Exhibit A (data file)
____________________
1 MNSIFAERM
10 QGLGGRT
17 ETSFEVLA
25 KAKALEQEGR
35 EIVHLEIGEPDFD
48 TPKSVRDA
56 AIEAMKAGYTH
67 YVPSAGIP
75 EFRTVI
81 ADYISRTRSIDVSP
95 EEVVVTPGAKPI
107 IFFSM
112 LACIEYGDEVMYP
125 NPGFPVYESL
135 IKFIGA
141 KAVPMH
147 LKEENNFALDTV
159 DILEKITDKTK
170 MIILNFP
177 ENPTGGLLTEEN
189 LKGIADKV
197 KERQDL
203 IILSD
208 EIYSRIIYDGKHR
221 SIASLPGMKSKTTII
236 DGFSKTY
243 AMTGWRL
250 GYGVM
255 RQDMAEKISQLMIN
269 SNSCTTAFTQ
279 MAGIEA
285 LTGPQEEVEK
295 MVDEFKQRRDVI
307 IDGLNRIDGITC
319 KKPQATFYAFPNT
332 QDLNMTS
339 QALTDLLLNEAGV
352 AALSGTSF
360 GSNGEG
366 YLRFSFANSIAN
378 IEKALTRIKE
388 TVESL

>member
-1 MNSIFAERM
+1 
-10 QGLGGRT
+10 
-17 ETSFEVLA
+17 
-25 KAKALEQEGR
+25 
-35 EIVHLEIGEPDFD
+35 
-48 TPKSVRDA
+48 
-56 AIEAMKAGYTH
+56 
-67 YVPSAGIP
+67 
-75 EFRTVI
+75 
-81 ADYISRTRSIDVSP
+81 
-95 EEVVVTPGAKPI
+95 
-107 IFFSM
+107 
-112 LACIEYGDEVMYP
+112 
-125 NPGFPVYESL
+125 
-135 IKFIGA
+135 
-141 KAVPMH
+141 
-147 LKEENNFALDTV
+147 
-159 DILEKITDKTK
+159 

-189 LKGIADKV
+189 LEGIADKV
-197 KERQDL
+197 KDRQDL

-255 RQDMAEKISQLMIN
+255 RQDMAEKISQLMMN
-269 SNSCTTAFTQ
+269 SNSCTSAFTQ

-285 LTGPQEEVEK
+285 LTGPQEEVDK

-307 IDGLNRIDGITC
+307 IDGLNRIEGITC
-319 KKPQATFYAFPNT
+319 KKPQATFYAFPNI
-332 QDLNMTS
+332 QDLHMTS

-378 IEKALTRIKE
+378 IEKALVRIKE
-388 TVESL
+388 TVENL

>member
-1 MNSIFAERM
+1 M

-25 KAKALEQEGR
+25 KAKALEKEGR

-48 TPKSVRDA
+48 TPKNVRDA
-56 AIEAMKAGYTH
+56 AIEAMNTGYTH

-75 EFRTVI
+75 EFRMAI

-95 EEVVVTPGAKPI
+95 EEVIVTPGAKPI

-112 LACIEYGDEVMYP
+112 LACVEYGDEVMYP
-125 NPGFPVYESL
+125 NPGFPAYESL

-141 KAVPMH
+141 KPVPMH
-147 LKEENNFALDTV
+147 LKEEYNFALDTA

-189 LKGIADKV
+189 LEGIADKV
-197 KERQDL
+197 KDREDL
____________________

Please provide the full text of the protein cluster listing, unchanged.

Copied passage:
1 MNSIFAERM
10 QGLGGRT
17 ETSFEVLA
25 KAKALEQEGR
35 EIVHLEIGEPDFD
48 TPKSVRDA
56 AIEAMKAGYTH
67 YVPSAGIP
75 EFRTVI
81 ADYISRTRSIDVSP
95 EEVVVTPGAKPI
107 IFFSM
112 LACIEYGDEVMYP
125 NPGFPVYESL
135 IKFIGA
141 KAVPMH
147 LKEENNFALDTV
159 DILEKITDKTK
170 MIILNFP
177 ENPTGGLLTEEN
189 LKGIADKV
197 KERQDL
203 IILSD
208 EIYSRIIYDGKHR
221 SIASLPGMKSKTTII
236 DGFSKTY
243 AMTGWRL
250 GYGVM
255 RQDMAEKISQLMIN
269 SNSCTTAFTQ
279 MAGIEA
285 LTGPQEEVEK
295 MVDEFKQRRDVI
307 IDGLNRIDGITC
319 KKPQATFYAFPNT
332 QDLNMTS
339 QALTDLLLNEAGV
352 AALSGTSF
360 GSNGEG
366 YLRFSFANSIAN
378 IEKALTRIKE
388 TVESL

>member
-1 MNSIFAERM
+1 
-10 QGLGGRT
+10 
-17 ETSFEVLA
+17 
-25 KAKALEQEGR
+25 
-35 EIVHLEIGEPDFD
+35 
-48 TPKSVRDA
+48 
-56 AIEAMKAGYTH
+56 
-67 YVPSAGIP
+67 
-75 EFRTVI
+75 
-81 ADYISRTRSIDVSP
+81 
-95 EEVVVTPGAKPI
+95 
-107 IFFSM
+107 
-112 LACIEYGDEVMYP
+112 
-125 NPGFPVYESL
+125 
-135 IKFIGA
+135 
-141 KAVPMH
+141 
-147 LKEENNFALDTV
+147 
-159 DILEKITDKTK
+159 

-189 LKGIADKV
+189 LEGIADKV
-197 KERQDL
+197 KDRQDL

-255 RQDMAEKISQLMIN
+255 RQDMAEKISQLMMN
-269 SNSCTTAFTQ
+269 SNSCTSAFTQ

-285 LTGPQEEVEK
+285 LTGPQEEVDK

-307 IDGLNRIDGITC
+307 IDGLNRIEGITC
-319 KKPQATFYAFPNT
+319 KKPQATFYAFPNI
-332 QDLNMTS
+332 QDLHMTS

-378 IEKALTRIKE
+378 IEKALVRIKE
-388 TVESL
+388 TVENL

>member
-1 MNSIFAERM
+1 M

-25 KAKALEQEGR
+25 KAKALEKEGR

-48 TPKSVRDA
+48 TPKNVRDA
-56 AIEAMKAGYTH
+56 AIEAMNTGYTH

-75 EFRTVI
+75 EFRMAI

-95 EEVVVTPGAKPI
+95 EEVIVTPGAKPI

-112 LACIEYGDEVMYP
+112 LACVEYGDEVMYP
-125 NPGFPVYESL
+125 NPGFPAYESL

-141 KAVPMH
+141 KPVPMH
-147 LKEENNFALDTV
+147 LKEEYNFALDTA

-189 LKGIADKV
+189 LEGIADKV
-197 KERQDL
+197 KDREDL